life in the north

Nathan Giede

Nathan Giede
Looking North

Standing upon the shore of the Hudson Bay in Churchill, Manitoba, one catches a glimpse of what was meant when Canadians were described as “hewers of wood, and drawers of water.” We in the North live under the shadow of the elements and in the grips of nature herself; weather can change in an instant, cooperation is key to survival, and for every harvest a piece of oneself must be offered. Ours is a dynamic, reciprocal relationship with our habitat.

There’s no road to Churchill. One must either board a plane or a train, both of which offer a lesson in themselves about the surrounding environment which had to be mastered in order for post-contact life to flourish here. The Canadian Shield is not a forgiving travel companion: lakes and rivers, marshy ground and dense forests leave one agape at how anyone traversed them in the days before industrialization. People still live there year-round, occasionally hopping the train.

Life in the north
Polar bears swimming in the Bay in July.

Deplaning or exiting the train brings the taiga, that land that lies between the boreal forest and the barren grounds of the tundra, into full view. Indeed, Churchill is a place “in-between,” a great meeting area: differing biomes of land, air, freshwater and salt; First People groups, each with their own unique traditions, and a legacy of contact with Europeans. When non-indigenous people first landed, there was the bow and arrow; today, visitors pose for pictures with rockets.

An inukshuk on the coast of Hudson Bay.

Of course, the major attractions are the two big “B’s” – polar Bears and Beluga whales. On a day where the Bay is calm, all the “white crests” seen are actually whales rising for air; they are quick to dive back down and chase the capelin, a small, silver smelt-like fish. And as the sea ice recedes into the North, bears begin to appear on the shore, often heavy from seals they have taken throughout the winter; the females arrive early looking for dens to give birth to cubs.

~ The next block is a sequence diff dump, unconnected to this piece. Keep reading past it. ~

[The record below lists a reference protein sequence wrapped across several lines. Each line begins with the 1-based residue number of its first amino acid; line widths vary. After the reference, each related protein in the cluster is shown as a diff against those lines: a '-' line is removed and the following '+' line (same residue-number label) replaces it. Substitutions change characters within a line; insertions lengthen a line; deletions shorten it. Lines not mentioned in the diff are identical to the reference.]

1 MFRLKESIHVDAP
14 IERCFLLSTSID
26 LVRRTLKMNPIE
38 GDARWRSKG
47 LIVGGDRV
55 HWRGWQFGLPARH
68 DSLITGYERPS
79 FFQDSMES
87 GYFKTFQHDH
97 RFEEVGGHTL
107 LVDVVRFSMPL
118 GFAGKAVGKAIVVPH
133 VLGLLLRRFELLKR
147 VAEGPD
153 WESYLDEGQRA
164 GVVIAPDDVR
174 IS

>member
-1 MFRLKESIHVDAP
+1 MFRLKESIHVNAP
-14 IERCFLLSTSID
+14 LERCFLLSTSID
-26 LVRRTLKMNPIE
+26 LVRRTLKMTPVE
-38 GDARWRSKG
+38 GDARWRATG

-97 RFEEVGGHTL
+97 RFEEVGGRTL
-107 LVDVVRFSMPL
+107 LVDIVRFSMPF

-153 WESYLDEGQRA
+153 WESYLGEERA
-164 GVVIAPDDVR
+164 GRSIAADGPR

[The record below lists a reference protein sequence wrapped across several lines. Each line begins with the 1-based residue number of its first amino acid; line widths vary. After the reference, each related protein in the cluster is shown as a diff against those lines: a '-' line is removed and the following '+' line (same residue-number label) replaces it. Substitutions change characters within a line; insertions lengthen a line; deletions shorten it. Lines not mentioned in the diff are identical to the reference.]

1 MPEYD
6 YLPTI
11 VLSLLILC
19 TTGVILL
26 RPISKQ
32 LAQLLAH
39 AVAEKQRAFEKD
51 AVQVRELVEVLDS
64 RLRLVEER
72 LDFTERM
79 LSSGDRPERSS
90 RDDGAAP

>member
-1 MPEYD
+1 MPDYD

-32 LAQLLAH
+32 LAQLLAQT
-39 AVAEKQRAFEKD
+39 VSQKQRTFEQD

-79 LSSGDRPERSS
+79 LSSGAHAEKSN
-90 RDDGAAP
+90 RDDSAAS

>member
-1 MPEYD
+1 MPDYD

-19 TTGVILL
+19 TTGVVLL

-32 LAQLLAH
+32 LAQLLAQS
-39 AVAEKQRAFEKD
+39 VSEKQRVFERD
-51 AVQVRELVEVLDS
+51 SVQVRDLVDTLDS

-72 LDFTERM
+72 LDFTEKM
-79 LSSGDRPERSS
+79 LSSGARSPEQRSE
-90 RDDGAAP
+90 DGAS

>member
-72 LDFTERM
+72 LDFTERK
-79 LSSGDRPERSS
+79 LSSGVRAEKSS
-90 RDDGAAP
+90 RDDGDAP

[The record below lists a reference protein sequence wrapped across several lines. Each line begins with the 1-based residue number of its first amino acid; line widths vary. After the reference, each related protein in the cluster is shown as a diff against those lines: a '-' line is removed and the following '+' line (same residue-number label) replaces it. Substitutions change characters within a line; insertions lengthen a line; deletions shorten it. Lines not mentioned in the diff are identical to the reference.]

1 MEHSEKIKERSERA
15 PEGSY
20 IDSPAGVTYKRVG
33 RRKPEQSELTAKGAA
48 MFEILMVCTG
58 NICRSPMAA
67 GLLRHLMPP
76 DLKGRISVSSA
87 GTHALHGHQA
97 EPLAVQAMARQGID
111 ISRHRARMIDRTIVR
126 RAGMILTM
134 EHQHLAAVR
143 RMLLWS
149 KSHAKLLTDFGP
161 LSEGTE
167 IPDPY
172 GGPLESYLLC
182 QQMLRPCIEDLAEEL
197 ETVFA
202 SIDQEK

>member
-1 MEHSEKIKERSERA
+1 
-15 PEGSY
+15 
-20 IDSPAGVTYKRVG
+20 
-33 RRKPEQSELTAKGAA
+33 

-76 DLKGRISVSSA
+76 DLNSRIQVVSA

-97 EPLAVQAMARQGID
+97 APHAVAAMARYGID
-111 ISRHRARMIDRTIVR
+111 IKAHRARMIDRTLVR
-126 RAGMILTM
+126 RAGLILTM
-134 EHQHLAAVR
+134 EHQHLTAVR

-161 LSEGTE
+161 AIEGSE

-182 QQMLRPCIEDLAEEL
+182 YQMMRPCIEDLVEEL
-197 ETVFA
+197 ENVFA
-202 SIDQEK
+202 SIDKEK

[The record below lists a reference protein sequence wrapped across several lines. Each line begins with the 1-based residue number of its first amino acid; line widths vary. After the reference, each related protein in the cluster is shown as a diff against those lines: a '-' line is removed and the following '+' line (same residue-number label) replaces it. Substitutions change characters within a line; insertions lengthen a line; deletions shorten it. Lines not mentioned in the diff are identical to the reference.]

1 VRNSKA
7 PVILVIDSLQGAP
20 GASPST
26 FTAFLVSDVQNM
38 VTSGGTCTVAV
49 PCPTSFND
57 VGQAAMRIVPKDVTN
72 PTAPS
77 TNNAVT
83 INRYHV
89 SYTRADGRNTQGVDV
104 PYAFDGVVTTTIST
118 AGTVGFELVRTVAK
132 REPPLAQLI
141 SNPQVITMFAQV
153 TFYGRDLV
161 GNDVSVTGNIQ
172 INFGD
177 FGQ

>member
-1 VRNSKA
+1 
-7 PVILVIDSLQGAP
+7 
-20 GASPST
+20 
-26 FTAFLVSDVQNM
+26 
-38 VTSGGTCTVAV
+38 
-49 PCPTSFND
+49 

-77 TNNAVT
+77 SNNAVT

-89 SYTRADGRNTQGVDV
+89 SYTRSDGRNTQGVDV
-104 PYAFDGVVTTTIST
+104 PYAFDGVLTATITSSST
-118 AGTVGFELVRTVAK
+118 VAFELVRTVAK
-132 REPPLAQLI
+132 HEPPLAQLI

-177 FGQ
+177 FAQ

The animal kingdom is supreme here, shaping the culture and ordinances of locals. As a visitor begins to explore the town, advice is freely given about the best spots to see belugas, as well as what to do in order to avoid confrontations with bears. The air siren still goes off at 10 p.m. everyday. The reasons given for it are legion, including that no one knows how to shut it off. I treat it somewhat as a curfew; best to be indoors while the dusk fades into night.

Nathan giving a talk on the shore of the Bay.

We are still in the midst of summer, and thus tours by boat are the most popular. Being from the interior, it still amazes me how powerful the combination of tides and current are inside the Churchill River’s estuary. On the zodiac, in a kayak, or even out in the Bay in larger vessels, one gains a new respect for what it must have taken to be a part of a hunting party or the early fur trade. The power of the water is beyond all comprehension, save that it must be respected.

The whales abound. Churchill and the surrounding area are as a nursery for the belugas. Calves are born from mid-July to well into August, easily spotted due to their dark colour and speckles. The larger and more immature grey belugas are known to push on kayaks out of curiosity, sometimes splashing the visitor. Lastly, the large adults gracefully swim throughout the river, hunting fish with echolocation, which can be heard via hydrophone.

Bears are often observable from a safe distance by boat. And several ancillary tours can be had, including sled dogs pulling a cart on wheels in summer. After long days of adventure, the locals retire to restaurants and watering holes, at least those who aren’t on Polar Bear Patrol in the evening. The lodgings in Churchill run the gamut, from hand-built log cabins and B&B’s to hotels. Package deals can be found online by simply searching for Churchill as well as Belugas.

A word of caution however: no one visits the North just once. As I said, it is a reciprocal relationship and a piece is always taken. If you visit, be warned. You will return many times over.

Nathan Giede is a guide with Lazy Bear Expeditions who has fallen in love with Churchill. His Indigenous heritage informs his understanding and love of this natural landscape.